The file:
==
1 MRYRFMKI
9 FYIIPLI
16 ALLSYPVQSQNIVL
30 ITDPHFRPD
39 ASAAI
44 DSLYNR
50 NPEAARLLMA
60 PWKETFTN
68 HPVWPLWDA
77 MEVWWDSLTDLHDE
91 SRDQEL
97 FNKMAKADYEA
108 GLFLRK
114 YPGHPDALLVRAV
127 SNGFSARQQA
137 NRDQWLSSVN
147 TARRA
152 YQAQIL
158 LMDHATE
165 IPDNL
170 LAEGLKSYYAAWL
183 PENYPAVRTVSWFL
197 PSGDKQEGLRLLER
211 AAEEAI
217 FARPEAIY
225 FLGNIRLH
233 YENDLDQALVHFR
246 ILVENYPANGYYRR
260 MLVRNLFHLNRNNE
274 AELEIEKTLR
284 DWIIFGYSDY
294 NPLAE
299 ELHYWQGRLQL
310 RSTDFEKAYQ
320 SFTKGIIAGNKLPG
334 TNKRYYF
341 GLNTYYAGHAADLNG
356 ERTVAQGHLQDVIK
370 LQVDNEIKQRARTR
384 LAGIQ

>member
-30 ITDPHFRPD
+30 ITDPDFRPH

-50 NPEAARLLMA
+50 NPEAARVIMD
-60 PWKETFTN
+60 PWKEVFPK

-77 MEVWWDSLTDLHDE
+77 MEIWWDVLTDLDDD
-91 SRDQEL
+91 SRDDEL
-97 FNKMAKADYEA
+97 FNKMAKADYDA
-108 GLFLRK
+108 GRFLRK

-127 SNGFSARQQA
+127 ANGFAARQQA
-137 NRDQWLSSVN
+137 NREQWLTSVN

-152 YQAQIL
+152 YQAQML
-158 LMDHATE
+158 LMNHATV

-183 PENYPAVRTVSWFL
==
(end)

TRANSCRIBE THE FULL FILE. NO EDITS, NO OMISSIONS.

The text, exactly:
1 MRYRFMKI
9 FYIIPLI
16 ALLSYPVQSQNIVL
30 ITDPHFRPD
39 ASAAI
44 DSLYNR
50 NPEAARLLMA
60 PWKETFTN
68 HPVWPLWDA
77 MEVWWDSLTDLHDE
91 SRDQEL
97 FNKMAKADYEA
108 GLFLRK
114 YPGHPDALLVRAV
127 SNGFSARQQA
137 NRDQWLSSVN
147 TARRA
152 YQAQIL
158 LMDHATE
165 IPDNL
170 LAEGLKSYYAAWL
183 PENYPAVRTVSWFL
197 PSGDKQEGLRLLER
211 AAEEAI
217 FARPEAIY
225 FLGNIRLH
233 YENDLDQALVHFR
246 ILVENYPANGYYRR
260 MLVRNLFHLNRNNE
274 AELEIEKTLR
284 DWIIFGYSDY
294 NPLAE
299 ELHYWQGRLQL
310 RSTDFEKAYQ
320 SFTKGIIAGNKLPG
334 TNKRYYF
341 GLNTYYAGHAADLNG
356 ERTVAQGHLQDVIK
370 LQVDNEIKQRARTR
384 LAGIQ

>member
-30 ITDPHFRPD
+30 ITDPDFRPH

-50 NPEAARLLMA
+50 NPEAARVIMD
-60 PWKETFTN
+60 PWKEVFPK

-77 MEVWWDSLTDLHDE
+77 MEIWWDVLTDLDDD
-91 SRDQEL
+91 SRDDEL
-97 FNKMAKADYEA
+97 FNKMAKADYDA
-108 GLFLRK
+108 GRFLRK

-127 SNGFSARQQA
+127 ANGFAARQQA
-137 NRDQWLSSVN
+137 NREQWLTSVN

-152 YQAQIL
+152 YQAQML
-158 LMDHATE
+158 LMNHATV

-183 PENYPAVRTVSWFL